Sun Considers Buying Novell--and a Lot of Other Companies
by Timothy Prickett Morgan
The nearly $8 billion in cash that Sun Microsystems has in the bank is burning a hole in its pocket, and according to the spokespeople at Sun, the sky may not be the limit but Sun is considering all of its options. The Sun PR team was deflecting an onslaught of inquiries after Jonathan Schwartz, Sun's president and chief operating officer, said that Sun was considering acquisitions in general and had considered acquiring Novell, which only last year bought itself into the Linux market.
Schwartz was talking to reporters from the Wall Street Journal over the weekend, and he told the Journal that Sun had been looking at a number of strategic acquisitions, including Novell. That company, which has moved its headquarters back east to Waltham, Massachusetts to suit the tastes of Jack Messman, Novell's chairman and CEO for the past two years, acquired German commercial Linux distributor SuSE last fall for $210 million. Sun has not, according to the Journal story, been in negotiations with Novell. This seems to be more of a thought experiment for Sun's top brass and a way to steal a little thunder from the Linux faithful, such as Red Hat and Novell, as the LinuxWorld trade show gets under way in Sun's own Silicon Valley backyard this week.
Noel Hartzell, a spokesperson for Schwartz, said that a Novell acquisition had definitely been tossed around as an idea, but when pressed further to find out if rival Red Hat was also on Sun's mind, he said that Sun was not going to comment further on who was and was not being considered as players in the Sun Cash Hoard Lottery.
"Sun does not comment on rumors or speculation," said the official party line from Sun PR a few hours later, "but what we can tell you is that Sun is better positioned than at any point in its 20+ year history to service the need of customers. . . Sun's strong balance sheet is a major asset that offers the company a high level of liquidity, which provides Sun with the flexibility for debt repayment, share repurchases, acquisitions, and other strategic investments." Glad we straightened out the confusion about what Sun would and would not do with its money.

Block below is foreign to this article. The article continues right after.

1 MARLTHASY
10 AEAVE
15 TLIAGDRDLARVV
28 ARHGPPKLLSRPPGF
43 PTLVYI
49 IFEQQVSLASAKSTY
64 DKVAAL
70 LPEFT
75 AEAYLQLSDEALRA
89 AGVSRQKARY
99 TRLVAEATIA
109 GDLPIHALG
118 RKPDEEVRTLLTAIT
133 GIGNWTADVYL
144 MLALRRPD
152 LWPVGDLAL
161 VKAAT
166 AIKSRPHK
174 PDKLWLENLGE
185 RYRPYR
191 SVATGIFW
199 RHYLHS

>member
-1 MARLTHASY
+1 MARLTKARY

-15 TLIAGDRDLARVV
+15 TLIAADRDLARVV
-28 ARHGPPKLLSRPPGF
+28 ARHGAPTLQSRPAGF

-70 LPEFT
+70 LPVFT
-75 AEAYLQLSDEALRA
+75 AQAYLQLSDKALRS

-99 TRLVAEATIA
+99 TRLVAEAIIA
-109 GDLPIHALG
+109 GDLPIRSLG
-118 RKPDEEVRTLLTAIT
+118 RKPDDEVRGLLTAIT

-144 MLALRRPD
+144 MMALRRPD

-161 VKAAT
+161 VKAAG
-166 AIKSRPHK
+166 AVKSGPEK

Sun has $2.1 billion in cash, $1.5 billion in short-term investments, and $4 billion in long-term investments with which it can make acquisitions. The company could also issue new stock (and thereby dilute its existing stock) if it wanted to make a really big acquisition.
At the end of April, Novell had $636 million in cash and just a few weeks ago it raised another $475 million in a debt offering; the company's market capitalization is around $2.6 billion, which is about a fifth of the market cap of Sun, which is worth $13.1 billion in terms of the aggregate value of its stock and at least $20 billion when you add in the cash. Novell is arguably worth at least $3.5 billion, which is a lot of dough for Sun--which has backed away from Linux as it ramps up toward its Solaris 10 Unix variant this fall--to spend. Sun can't really afford to buy the dominant Linux player, Red Hat, either, which has a market cap of $3.1 billion and which has $230 million in cash and investments. Red Hat would probably cost at least $4 billion, a price that is too rich for Sun's pocketbook.
That said, if Sun really wanted to create trouble for rivals IBM and Hewlett-Packard, it could take the high road and buy both Novell and Red Hat to create a single Linux platform before SuSE Linux Enterprise Server and Red Hat Enterprise Linux fork (like Unix did) and become two separate operating systems. (Some, including Sun, have argued that this has already happened.) These two acquisitions would cost Sun beaucoup bucks--all of its cash, in fact--and would not necessarily leave Sun with a software and services business that could get a decent return on investment. Linux has the potential for approximately $400 million to $500 million in commercial sales in calendar 2004 across Red Hat and Novell, and even if sales of the two doubled every year, it would take Sun four and a half years to get its money back. This is not the kind of return on investment that Sun or its shareholders are looking for.
If Sun acquired Novell and/or Red Hat, Sun would really only have two options: Come clean and say that Linux is the way of the future and gouge Solaris customers until they jumped to Linux, or shut down that Linux business and peddle only Solaris.
Knowing this, what Sun will do (as opposed to what it will toss out as interesting possibilities) is to focus on making Solaris the better alternative to Linux. This is what Solaris 10 on X86 is all about. If Sun needs to do anything, it needs to spend a lot of dough trying to undermine the credibility of Linux at every opportunity. Solaris 10 for X86 can run Linux applications, and in a sense it is Linux as well as Unix. However, if no one knows that, it doesn't really matter.
Maybe Sun should buy Ogilvy & Mather?